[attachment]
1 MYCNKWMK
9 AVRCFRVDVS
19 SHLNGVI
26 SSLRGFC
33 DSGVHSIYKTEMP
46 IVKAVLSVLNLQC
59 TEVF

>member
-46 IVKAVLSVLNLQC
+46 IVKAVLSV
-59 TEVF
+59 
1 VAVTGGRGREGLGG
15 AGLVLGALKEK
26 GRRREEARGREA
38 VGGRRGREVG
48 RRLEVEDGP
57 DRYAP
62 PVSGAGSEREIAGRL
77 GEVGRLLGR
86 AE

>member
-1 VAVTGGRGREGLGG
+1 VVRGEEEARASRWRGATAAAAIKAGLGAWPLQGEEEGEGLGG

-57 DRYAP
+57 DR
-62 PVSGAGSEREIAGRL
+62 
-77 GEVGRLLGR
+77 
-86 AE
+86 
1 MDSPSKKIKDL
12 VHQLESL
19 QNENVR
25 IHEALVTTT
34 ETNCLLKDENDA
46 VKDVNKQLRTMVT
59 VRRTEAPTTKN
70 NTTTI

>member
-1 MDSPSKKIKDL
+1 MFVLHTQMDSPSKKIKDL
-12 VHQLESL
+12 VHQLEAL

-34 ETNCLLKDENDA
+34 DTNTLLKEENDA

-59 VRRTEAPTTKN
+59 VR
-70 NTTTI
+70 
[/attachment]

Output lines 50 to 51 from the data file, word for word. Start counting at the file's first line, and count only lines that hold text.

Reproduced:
-70 NTTTI
+70 